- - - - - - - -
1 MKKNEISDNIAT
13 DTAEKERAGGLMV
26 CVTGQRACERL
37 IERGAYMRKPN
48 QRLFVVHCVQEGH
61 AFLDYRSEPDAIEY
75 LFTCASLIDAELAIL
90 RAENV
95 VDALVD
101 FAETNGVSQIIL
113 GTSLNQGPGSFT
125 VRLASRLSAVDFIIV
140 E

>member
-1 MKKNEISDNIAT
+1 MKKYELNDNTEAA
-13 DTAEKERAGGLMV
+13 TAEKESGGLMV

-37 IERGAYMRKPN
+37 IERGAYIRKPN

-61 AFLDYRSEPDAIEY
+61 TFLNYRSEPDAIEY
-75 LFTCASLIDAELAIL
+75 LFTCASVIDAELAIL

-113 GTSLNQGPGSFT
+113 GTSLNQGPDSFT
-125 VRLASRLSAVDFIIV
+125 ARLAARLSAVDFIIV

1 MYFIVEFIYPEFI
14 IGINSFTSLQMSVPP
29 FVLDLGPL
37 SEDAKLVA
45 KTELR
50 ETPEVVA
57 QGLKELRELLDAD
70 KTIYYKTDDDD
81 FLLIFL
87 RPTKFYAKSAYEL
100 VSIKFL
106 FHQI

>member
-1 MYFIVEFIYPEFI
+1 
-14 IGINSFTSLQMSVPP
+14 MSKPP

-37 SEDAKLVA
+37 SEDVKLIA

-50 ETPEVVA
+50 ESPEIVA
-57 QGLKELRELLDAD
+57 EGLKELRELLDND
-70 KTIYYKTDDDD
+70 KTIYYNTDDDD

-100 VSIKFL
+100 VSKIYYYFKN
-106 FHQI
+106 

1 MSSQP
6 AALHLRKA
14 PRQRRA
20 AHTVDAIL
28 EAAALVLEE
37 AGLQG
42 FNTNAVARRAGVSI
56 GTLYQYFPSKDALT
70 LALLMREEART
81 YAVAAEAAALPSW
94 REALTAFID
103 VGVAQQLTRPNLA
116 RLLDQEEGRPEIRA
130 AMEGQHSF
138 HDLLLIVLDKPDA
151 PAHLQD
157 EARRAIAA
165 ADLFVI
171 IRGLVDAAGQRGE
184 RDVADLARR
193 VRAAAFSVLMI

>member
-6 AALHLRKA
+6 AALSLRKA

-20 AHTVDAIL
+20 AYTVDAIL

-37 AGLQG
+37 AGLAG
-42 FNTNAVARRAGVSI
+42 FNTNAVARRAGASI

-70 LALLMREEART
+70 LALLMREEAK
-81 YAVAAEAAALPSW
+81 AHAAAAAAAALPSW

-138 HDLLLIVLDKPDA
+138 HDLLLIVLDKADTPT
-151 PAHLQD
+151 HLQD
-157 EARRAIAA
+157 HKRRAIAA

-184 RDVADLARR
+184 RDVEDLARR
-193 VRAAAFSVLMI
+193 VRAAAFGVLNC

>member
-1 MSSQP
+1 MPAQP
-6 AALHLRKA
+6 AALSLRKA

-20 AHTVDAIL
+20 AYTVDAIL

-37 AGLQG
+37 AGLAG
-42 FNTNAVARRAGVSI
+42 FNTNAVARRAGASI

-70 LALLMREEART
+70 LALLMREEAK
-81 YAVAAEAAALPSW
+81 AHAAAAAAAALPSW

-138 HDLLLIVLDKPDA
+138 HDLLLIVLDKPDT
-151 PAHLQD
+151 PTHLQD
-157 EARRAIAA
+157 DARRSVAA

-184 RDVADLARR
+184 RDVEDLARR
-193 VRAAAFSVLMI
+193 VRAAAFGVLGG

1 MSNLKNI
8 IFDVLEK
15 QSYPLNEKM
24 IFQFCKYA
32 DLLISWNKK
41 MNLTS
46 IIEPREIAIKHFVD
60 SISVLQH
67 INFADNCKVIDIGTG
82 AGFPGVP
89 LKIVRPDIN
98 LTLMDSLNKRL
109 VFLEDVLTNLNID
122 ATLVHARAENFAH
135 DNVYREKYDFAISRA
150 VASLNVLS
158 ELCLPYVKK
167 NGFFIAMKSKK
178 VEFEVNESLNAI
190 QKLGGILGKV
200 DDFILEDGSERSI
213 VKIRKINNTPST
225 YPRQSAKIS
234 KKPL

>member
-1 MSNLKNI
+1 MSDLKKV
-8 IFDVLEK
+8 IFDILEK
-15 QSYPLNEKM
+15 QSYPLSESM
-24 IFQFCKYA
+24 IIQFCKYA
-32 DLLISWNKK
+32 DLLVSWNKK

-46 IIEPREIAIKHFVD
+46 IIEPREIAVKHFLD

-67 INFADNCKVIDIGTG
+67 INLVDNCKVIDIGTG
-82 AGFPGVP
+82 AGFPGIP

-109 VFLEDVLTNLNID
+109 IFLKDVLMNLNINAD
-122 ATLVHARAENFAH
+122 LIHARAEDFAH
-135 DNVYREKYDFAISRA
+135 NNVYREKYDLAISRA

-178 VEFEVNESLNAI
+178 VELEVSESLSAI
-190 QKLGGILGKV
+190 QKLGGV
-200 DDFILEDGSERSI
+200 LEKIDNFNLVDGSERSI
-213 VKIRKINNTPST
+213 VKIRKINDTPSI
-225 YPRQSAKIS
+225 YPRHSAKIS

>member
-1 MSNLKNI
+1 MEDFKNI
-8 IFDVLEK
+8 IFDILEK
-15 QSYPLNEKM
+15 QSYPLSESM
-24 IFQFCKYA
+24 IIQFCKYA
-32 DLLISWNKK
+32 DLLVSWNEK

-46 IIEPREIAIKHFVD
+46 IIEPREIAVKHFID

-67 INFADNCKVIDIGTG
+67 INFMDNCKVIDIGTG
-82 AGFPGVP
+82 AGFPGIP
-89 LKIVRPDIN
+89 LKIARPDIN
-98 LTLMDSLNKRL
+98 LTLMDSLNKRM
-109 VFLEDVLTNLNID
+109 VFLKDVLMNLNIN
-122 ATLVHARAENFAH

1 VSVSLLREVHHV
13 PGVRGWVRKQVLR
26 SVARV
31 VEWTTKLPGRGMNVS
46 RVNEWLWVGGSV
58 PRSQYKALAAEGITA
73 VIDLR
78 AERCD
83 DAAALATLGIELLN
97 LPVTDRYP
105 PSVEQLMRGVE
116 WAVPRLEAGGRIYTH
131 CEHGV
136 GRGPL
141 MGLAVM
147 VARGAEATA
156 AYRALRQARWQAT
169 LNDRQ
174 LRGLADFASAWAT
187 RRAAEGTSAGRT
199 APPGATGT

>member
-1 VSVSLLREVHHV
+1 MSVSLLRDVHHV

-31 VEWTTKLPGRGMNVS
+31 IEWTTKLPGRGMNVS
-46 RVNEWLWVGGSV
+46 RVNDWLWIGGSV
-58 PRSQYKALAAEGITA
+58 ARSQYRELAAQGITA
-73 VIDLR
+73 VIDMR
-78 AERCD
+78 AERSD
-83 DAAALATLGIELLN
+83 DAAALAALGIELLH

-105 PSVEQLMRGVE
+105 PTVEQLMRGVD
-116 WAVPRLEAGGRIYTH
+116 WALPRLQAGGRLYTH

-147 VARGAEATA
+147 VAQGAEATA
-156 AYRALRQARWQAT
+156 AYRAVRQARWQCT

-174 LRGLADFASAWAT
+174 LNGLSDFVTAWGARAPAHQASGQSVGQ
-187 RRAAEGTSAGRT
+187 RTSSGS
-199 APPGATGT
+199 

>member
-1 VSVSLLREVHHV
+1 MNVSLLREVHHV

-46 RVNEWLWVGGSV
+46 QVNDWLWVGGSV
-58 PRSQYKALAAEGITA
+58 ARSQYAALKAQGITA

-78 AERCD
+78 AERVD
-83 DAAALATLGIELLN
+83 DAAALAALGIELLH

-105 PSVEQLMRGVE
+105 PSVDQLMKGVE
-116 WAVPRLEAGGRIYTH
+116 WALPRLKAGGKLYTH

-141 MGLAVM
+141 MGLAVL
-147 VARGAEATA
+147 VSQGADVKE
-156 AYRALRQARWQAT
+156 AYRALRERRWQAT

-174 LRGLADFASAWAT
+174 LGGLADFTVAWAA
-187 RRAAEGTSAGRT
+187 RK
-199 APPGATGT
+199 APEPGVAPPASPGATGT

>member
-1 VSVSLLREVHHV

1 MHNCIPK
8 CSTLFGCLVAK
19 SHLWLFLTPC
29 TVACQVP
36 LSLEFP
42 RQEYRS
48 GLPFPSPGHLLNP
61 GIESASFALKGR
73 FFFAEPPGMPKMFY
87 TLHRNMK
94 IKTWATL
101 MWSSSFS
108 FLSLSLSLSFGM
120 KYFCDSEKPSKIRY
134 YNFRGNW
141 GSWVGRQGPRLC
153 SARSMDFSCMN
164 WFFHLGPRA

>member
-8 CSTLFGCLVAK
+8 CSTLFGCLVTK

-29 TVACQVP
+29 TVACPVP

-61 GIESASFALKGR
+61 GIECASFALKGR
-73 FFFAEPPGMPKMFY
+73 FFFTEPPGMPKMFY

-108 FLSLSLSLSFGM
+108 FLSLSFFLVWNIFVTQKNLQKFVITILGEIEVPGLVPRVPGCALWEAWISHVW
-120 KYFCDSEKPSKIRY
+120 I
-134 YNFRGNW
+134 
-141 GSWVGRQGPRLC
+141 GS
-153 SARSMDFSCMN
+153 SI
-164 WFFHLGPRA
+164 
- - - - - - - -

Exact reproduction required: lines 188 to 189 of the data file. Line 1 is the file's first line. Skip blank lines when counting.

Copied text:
+8 IFDILEK
-15 QSYPLNEKM